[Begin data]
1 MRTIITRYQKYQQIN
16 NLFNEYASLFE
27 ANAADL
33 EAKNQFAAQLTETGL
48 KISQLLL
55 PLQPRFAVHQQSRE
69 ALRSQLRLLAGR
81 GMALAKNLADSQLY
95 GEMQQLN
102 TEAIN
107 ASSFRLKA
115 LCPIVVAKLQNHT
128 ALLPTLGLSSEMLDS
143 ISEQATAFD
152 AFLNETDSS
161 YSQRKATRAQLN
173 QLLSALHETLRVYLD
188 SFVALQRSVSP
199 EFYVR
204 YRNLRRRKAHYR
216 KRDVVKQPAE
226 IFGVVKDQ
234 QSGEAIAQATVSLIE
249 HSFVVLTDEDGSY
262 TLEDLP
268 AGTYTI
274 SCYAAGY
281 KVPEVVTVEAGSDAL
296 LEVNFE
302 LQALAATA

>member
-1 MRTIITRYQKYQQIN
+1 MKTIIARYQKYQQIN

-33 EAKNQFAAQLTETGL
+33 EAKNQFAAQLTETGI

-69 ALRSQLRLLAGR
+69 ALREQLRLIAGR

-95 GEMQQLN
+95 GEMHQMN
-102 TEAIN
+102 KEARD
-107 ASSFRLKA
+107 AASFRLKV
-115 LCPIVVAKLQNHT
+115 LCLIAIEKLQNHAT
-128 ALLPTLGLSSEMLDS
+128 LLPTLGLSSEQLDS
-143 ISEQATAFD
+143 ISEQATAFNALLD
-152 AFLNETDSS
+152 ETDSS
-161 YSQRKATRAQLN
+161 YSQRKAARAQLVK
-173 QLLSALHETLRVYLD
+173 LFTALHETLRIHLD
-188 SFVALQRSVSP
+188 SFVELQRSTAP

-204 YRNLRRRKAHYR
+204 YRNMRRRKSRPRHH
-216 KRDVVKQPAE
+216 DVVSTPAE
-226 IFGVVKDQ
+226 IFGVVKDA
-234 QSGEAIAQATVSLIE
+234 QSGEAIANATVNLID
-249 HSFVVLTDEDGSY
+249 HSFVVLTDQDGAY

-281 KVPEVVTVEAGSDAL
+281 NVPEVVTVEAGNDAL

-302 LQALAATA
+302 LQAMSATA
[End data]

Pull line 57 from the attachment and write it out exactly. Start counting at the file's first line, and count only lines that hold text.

+188 SFVELQRSTAP